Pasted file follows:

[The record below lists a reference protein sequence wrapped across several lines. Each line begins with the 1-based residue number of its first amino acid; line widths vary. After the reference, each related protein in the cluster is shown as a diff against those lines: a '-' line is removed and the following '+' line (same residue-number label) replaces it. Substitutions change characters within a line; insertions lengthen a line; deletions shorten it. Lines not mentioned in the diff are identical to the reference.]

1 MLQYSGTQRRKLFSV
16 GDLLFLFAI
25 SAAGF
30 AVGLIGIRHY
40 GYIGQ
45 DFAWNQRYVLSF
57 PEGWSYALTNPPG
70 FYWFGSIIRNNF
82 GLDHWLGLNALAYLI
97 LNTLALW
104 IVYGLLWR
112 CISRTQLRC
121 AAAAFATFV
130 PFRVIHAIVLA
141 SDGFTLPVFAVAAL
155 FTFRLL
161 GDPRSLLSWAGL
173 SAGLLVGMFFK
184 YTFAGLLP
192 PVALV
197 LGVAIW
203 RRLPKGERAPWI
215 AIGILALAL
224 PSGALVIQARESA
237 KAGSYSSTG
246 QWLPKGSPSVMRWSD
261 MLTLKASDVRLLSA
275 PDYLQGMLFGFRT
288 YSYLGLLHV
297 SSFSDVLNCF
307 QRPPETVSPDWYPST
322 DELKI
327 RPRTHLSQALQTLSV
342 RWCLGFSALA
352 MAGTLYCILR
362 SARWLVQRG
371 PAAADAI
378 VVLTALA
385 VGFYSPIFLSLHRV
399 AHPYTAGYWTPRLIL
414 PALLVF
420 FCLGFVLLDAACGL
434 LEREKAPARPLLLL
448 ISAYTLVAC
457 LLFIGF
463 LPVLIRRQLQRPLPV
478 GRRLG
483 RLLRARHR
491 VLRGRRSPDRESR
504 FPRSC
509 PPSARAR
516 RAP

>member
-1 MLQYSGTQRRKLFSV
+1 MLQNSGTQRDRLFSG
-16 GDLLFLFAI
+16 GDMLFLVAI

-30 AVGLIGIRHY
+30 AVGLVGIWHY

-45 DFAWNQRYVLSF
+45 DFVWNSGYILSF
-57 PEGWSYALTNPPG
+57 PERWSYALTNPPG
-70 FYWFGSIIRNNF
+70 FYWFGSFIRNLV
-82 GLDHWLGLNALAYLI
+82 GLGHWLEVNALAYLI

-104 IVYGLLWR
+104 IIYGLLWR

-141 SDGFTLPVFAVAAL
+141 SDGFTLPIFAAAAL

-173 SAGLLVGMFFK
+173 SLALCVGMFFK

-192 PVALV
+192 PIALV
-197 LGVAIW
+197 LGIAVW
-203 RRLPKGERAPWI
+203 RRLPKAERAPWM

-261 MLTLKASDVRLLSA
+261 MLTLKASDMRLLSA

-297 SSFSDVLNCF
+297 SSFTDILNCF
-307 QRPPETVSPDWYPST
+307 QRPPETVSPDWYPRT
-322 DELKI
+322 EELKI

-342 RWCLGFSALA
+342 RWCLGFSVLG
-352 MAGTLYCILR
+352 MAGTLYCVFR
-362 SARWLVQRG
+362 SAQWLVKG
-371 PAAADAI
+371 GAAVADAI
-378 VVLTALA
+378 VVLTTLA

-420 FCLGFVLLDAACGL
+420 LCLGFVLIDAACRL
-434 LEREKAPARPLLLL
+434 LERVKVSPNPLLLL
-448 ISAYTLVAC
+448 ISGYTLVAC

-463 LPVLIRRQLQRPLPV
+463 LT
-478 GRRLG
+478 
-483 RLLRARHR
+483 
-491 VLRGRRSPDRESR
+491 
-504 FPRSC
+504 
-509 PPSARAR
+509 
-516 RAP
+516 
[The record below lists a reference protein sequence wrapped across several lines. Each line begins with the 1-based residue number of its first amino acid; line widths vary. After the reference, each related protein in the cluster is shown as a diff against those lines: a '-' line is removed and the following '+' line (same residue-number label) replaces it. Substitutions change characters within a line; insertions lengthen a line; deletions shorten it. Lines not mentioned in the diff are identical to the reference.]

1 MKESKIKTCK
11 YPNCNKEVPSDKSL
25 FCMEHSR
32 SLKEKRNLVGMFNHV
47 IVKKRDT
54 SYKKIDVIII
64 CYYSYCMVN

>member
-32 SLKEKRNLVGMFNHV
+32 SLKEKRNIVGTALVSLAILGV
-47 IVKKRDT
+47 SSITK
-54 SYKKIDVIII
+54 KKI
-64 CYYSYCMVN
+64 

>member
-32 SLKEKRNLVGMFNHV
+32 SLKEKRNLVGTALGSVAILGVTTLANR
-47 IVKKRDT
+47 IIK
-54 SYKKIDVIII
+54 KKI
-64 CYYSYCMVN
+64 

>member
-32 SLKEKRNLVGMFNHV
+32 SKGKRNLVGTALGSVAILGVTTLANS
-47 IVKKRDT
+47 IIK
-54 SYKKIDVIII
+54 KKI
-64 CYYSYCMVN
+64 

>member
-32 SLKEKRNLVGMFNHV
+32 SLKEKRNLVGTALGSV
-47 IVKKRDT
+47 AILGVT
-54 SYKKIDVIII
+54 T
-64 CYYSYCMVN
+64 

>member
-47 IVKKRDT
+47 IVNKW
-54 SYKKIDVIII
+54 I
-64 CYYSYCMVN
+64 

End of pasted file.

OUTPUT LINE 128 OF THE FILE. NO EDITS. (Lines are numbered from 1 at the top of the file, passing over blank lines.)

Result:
-32 SLKEKRNLVGMFNHV